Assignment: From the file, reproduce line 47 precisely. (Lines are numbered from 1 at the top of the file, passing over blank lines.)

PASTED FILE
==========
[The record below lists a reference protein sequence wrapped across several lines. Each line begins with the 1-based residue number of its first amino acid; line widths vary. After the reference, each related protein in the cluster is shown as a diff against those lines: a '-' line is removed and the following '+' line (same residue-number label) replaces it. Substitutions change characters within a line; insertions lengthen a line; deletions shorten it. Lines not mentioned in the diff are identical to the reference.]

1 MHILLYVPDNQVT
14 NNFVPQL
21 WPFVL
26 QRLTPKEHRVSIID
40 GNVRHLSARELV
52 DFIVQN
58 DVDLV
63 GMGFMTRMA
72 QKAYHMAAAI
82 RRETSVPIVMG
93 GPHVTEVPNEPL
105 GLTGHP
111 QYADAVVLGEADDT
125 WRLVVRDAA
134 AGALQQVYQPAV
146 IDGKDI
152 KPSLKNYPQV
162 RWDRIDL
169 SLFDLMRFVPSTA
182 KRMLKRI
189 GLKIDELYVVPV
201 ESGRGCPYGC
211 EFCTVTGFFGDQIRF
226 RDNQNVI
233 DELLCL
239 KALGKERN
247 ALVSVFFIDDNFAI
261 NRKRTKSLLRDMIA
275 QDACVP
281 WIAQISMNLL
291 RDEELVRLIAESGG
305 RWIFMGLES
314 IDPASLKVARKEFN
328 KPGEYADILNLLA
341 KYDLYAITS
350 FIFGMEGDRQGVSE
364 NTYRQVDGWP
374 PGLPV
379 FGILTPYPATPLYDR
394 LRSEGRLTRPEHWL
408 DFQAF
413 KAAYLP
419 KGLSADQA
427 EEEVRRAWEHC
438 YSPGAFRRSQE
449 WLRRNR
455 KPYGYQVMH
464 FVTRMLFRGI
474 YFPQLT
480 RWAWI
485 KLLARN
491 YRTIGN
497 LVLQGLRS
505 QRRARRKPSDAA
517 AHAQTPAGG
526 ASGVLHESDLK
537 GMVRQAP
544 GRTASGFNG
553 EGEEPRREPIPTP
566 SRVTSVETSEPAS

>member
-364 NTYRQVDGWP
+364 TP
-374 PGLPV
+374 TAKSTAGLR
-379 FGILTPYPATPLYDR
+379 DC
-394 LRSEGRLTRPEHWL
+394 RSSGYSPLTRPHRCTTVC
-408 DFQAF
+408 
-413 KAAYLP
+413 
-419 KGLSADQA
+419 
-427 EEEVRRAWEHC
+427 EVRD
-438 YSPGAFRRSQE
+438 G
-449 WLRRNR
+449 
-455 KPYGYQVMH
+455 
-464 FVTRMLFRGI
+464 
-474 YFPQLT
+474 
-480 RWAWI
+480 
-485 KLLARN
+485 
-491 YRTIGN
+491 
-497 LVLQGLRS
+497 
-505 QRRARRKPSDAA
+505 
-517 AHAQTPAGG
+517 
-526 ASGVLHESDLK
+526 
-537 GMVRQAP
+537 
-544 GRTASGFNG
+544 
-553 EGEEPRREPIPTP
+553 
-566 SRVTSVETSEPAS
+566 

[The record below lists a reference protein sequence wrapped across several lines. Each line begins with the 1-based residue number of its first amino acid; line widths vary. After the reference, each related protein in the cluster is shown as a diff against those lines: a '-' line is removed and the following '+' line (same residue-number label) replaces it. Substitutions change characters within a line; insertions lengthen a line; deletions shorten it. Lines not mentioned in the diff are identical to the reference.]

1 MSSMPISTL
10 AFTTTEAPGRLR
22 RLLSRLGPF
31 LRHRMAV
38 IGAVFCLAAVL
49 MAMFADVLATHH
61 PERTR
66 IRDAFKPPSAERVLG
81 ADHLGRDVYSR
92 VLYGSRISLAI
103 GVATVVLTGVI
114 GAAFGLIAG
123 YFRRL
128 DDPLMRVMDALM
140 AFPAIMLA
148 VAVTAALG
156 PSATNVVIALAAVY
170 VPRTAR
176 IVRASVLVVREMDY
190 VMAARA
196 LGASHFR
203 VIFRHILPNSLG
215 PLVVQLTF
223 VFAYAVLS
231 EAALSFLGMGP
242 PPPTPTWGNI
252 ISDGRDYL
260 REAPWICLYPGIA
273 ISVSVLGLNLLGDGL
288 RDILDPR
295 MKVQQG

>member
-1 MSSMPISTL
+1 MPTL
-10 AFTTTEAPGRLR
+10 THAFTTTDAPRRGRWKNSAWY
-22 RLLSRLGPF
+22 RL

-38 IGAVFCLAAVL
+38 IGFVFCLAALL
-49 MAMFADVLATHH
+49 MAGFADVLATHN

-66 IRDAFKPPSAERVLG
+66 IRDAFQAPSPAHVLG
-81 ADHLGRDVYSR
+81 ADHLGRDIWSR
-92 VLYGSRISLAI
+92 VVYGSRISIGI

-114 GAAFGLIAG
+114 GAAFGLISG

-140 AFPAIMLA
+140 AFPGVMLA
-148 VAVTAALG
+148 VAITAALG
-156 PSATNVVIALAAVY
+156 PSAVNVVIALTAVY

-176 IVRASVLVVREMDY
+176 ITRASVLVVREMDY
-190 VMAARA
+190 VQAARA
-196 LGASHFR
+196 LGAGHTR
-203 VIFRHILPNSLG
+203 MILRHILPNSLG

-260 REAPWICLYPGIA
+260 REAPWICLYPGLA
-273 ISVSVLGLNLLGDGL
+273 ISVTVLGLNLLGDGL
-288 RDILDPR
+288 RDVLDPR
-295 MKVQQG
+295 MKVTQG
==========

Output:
449 WLRRNR